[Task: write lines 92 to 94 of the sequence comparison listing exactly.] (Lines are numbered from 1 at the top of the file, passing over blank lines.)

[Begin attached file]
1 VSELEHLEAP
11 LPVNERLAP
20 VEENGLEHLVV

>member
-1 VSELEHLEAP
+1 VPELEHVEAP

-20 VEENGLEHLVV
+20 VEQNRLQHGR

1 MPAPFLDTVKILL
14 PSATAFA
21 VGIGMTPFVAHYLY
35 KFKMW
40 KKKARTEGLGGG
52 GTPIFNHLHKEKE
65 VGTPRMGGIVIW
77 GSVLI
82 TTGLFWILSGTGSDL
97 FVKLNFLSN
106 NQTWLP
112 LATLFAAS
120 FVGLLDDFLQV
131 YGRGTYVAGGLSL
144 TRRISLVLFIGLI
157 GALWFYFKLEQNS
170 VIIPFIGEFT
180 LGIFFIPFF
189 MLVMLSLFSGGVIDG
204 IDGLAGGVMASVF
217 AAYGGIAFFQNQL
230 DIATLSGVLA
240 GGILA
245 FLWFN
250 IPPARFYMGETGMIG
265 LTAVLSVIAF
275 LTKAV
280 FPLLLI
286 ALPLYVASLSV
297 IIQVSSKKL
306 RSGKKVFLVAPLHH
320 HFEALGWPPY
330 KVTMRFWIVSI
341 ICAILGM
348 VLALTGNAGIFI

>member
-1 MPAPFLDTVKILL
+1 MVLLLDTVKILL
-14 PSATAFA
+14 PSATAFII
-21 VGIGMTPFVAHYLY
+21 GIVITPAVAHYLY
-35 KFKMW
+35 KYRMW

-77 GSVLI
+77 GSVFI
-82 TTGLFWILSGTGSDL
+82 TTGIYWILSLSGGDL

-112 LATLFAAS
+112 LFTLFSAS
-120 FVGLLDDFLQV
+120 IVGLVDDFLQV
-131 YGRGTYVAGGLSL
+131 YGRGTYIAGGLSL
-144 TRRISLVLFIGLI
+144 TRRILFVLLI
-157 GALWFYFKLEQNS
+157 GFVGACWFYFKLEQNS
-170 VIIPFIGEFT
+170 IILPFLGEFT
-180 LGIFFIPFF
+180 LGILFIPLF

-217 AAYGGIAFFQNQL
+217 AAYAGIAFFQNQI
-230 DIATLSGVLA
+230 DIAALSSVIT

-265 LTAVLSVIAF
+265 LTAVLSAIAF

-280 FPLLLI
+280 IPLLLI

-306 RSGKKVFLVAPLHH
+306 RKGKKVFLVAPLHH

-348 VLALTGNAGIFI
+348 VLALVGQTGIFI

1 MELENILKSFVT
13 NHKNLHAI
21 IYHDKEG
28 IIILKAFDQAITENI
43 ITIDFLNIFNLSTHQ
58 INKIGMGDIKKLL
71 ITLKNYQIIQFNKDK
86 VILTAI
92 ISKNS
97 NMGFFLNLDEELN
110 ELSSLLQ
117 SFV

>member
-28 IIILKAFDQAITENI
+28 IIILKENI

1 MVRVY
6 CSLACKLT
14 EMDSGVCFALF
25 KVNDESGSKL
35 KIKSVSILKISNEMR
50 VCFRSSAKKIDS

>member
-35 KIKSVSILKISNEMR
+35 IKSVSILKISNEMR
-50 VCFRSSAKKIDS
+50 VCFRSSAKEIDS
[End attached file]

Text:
97 NMGFFLNLDEELN
110 ELSSLLQ
117 SFV